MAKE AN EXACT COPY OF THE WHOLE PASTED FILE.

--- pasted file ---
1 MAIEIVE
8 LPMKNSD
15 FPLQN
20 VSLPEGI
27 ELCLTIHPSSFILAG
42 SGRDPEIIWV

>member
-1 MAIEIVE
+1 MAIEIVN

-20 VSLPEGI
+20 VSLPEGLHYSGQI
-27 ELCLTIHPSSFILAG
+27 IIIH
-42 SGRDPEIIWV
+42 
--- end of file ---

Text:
1 MAIEIVE
8 LPMKNSD
15 FPLQN
20 VSLPEGI
27 ELCLTIHPSSFILAG
42 SGRDPEIIWV

>member
-1 MAIEIVE
+1 MAIEIVN

-20 VSLPEGI
+20 VSLPEGLHYSGQI
-27 ELCLTIHPSSFILAG
+27 IIIH
-42 SGRDPEIIWV
+42 